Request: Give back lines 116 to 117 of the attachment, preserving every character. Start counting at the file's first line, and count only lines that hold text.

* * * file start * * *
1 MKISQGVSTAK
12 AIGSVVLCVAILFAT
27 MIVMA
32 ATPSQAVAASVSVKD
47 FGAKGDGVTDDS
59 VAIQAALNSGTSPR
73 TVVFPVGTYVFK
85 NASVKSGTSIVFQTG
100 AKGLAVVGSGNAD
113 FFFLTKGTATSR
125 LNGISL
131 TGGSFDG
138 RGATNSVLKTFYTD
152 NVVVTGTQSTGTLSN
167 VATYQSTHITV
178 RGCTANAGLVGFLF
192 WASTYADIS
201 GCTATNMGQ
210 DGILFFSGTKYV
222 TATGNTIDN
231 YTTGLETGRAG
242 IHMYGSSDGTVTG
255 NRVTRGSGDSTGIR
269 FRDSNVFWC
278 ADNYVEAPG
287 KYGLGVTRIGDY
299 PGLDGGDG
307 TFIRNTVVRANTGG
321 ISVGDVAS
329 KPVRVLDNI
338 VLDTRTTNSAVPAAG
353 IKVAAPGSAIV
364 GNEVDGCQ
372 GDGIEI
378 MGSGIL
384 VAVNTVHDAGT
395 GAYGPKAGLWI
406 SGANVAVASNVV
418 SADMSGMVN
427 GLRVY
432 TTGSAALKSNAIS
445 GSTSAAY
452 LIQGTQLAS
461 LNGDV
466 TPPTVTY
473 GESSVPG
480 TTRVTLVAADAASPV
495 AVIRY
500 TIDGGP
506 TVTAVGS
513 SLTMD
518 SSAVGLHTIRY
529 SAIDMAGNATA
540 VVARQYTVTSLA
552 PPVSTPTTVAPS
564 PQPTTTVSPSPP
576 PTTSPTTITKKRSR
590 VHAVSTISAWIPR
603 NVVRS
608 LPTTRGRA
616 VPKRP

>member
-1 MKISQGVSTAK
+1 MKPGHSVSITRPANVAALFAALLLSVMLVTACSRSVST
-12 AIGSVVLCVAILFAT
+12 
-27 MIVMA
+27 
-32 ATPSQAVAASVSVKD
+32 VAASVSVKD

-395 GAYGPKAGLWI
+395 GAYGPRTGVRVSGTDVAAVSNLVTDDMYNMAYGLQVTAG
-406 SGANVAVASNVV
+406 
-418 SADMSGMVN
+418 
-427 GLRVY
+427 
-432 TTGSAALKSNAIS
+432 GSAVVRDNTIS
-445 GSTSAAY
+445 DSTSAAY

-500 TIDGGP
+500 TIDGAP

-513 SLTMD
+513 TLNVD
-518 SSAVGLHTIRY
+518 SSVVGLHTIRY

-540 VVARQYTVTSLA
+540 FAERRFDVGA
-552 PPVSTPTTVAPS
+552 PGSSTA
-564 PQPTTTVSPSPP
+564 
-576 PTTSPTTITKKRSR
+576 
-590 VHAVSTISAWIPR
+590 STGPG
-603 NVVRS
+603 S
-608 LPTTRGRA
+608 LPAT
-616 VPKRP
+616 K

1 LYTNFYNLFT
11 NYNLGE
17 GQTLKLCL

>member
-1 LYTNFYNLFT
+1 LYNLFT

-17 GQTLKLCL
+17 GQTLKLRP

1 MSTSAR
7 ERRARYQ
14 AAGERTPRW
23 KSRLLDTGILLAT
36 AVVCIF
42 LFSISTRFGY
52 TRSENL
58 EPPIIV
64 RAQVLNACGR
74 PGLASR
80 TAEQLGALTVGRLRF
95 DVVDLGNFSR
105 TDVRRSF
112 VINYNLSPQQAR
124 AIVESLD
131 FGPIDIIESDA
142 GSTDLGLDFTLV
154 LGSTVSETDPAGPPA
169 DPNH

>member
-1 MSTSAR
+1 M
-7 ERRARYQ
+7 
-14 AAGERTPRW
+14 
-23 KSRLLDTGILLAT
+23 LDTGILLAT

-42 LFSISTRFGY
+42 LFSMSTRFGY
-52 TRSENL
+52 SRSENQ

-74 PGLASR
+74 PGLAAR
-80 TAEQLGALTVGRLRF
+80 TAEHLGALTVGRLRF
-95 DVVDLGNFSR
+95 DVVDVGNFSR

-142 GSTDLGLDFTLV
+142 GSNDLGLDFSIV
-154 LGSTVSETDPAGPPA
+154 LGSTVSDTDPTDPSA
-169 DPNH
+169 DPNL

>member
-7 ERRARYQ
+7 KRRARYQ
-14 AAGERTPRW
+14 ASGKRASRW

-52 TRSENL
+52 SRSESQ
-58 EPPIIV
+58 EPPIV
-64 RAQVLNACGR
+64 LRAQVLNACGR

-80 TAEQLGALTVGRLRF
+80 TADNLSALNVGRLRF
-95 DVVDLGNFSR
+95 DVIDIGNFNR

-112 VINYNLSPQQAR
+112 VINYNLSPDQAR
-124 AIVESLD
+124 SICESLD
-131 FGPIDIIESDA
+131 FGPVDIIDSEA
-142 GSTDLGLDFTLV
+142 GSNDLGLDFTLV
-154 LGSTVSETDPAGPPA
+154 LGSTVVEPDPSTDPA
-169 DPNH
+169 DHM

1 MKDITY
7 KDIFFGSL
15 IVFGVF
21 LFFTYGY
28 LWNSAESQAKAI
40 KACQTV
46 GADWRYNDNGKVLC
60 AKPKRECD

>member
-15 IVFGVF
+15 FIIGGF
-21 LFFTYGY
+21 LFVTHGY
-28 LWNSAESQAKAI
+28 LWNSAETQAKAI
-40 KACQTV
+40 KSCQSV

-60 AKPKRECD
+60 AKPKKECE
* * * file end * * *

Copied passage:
23 KSRLLDTGILLAT
36 AVVCIF